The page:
Dissecting Homeland's Leading Lady
Since its 2011 premiere, Showtime’s Homeland has easily become one of the most watched shows on television. With story-lines centered on government conspiracies, foreign affairs and the war on terrorism, the critically acclaimed series is controversial, thought-provoking and incredibly addictive.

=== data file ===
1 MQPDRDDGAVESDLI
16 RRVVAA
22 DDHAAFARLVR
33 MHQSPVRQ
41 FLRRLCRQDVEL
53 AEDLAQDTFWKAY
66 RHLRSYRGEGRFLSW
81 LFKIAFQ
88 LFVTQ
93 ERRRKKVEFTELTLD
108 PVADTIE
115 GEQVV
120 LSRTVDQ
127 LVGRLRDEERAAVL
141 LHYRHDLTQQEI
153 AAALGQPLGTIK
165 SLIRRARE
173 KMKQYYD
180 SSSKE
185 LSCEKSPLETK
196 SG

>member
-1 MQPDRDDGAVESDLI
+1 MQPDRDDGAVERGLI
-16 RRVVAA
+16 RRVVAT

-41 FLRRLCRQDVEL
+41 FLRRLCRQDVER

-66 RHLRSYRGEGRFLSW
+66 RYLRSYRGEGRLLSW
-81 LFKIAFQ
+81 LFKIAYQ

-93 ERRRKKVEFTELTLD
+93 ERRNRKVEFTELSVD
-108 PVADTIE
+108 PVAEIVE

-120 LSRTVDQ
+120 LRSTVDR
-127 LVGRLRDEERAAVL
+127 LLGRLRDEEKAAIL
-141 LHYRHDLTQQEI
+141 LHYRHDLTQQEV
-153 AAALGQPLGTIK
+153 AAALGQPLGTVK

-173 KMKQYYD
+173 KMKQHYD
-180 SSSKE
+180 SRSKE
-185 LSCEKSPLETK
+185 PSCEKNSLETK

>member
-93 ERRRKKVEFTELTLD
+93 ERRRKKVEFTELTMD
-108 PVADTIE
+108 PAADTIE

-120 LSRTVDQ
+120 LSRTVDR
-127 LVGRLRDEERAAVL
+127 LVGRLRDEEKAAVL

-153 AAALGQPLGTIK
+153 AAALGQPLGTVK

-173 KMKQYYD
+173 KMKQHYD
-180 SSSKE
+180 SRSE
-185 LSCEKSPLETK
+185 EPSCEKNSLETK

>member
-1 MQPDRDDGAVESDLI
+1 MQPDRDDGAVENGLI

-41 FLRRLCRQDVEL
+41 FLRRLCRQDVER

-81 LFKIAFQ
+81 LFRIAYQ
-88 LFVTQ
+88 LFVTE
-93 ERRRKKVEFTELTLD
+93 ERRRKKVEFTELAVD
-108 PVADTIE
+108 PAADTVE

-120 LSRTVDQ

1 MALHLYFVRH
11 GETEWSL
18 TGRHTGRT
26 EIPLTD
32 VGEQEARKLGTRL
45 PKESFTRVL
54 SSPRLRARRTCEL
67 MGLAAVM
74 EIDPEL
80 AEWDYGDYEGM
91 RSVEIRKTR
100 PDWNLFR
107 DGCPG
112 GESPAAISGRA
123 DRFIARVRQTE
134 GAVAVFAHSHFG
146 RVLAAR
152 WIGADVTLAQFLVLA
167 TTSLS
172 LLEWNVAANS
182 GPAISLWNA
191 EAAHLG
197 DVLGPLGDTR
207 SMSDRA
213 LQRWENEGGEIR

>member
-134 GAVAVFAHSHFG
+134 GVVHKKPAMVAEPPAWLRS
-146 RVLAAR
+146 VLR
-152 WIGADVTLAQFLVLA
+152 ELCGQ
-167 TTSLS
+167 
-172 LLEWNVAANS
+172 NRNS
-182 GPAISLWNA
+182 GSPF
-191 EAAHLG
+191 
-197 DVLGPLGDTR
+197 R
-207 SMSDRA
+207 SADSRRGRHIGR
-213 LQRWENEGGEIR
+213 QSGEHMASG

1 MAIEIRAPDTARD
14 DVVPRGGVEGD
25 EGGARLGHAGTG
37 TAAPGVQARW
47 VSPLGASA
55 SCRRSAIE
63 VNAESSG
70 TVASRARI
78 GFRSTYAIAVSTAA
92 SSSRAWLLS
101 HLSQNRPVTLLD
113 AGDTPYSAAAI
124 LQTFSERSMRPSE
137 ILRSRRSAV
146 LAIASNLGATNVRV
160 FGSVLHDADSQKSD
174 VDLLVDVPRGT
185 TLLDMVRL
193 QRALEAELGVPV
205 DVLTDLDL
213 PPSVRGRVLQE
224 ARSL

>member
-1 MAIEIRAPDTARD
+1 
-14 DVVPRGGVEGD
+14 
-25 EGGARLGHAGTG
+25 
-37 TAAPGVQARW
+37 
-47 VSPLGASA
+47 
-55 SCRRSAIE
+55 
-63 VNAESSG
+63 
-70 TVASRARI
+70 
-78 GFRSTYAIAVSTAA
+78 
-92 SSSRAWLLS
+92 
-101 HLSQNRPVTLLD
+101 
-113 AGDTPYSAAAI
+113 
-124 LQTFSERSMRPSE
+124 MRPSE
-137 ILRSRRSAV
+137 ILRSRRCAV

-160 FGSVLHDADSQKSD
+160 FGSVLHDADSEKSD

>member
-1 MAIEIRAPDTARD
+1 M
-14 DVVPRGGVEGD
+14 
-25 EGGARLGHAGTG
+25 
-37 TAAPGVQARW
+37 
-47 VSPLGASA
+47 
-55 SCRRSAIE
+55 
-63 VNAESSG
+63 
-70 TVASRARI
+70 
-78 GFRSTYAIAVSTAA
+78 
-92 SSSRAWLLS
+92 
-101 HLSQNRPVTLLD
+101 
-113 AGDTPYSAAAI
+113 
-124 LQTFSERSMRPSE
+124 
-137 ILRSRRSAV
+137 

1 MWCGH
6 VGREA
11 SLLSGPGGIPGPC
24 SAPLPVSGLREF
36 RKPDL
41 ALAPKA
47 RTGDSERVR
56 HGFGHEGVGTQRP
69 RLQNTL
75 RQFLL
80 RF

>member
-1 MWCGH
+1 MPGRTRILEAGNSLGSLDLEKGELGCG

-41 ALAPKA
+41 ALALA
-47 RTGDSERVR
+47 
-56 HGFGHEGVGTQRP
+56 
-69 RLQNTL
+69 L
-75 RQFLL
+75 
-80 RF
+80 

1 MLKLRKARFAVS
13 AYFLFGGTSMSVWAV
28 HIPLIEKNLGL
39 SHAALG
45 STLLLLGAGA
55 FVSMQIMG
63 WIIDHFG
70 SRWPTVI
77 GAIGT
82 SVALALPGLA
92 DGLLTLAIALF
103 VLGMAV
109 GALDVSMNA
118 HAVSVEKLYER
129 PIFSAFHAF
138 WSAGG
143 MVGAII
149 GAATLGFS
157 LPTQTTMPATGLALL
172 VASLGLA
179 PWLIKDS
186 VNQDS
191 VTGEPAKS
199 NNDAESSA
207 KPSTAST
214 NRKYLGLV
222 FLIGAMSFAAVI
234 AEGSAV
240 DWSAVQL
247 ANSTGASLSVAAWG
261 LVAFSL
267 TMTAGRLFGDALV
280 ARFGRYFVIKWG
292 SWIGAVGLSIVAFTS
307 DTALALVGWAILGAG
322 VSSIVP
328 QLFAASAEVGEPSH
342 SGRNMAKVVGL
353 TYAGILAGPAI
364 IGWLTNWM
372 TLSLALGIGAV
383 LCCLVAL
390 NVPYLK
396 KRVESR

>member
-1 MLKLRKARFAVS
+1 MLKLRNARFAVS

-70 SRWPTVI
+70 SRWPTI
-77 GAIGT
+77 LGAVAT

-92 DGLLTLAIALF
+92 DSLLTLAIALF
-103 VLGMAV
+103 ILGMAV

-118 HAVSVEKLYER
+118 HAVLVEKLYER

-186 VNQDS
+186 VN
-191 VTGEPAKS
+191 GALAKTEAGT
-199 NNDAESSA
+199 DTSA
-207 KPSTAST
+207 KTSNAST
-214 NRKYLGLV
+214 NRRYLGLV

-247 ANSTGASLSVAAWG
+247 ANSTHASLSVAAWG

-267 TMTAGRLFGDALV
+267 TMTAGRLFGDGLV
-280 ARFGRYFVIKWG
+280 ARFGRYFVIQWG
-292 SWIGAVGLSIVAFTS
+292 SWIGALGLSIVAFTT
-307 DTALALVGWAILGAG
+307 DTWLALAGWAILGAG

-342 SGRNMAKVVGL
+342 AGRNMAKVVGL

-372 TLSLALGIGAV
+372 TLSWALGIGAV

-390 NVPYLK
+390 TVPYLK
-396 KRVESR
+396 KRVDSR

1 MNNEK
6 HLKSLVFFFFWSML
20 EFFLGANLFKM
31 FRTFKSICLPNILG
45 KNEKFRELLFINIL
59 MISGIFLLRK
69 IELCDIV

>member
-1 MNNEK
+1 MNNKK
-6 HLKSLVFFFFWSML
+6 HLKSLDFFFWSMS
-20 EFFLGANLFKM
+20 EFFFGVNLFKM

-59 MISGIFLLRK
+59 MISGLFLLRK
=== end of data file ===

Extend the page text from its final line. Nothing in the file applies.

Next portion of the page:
The female lead, Carrie Mathison (masterfully portrayed by Claire Danes), is very well-written and is a huge reason for the show’s success. Rather than fall into an all-too-common supporting role often delegated to women, her commanding personality is the driving force behind most of the counterterrorist operations in spite of her imperfections. As a CIA agent, Carrie is expected to possess a certain level of mental toughness which, unfortunately, sometimes eludes her. She is strong and intuitive but her battle with bipolar disorder regularly threatens to derail even her best efforts. As a woman in a man’s world, she is conscious of the ever-present risk of having her passion and conviction reduced to mere hysterics associated with her gender and mental illness. Rather than give in to this fear, she steadfastly forges ahead, even if she must accomplish her goals through unconventional means. Homeland’s writers make it clear that Carrie’s ability to be innovative has earned the respect of her peers (as well as some disciplinary action) but they do not shy away from the possibility of her using her own sexuality to gain power. Unmarried and childless, Carrie engages in a sexual relationship, spontaneously, with returned American POW, Brody (Damien Lewis), who she believes has turned against his own government. The true nature of the relationship is never fully clear. While it does become apparent that Carrie has feelings for Brody, it is sometimes jarring to watch how casually she treats their encounters. She makes no demands and seems relatively unfazed by the fact that he has a wife and children. She’s unapologetic about who she is and that makes her more real than anything else. Between her emotional disorder, high libido, relaxed morality and workaholic mentality, it’s surprising that Carrie has become a respected female role on television. Others have commented on the popularity of this unusual scripted woman. In Time Magazine, Valerie Plame Wilson, the former CIA covert-operations officer, wrote: “Carrie does not suffer from the common female need-to-please trait and, in fact, insists she is usually right. She is impulsive in a job that rewards patience and lies to the few people who can tolerate her. When she turns on the charm, it is always for calculated effect. It's absolutely maddening. And yet ... you can't take your eyes off her. You root for her because those very despicable qualities also make her extraordinarily good at her mission. Danes breathes life and realism into a character who, for once, goes against the clichés of what a female CIA officer is supposed to do and look like. No sequined gowns or casual gunplay for Carrie — she works in the real world of gathering intelligence.” Speaking of the real world, Claire Danes has taken home the Best Actress in a TV Drama Series prize from the Golden Globe Awards for two years in a row and, after filming through her pregnancy, is often seen toting her new son around on set. The third season of Homeland premieres on September 29, 2013. Image Credit: http://tinyurl.com/l4daas2 By Jeanne Dupuis.
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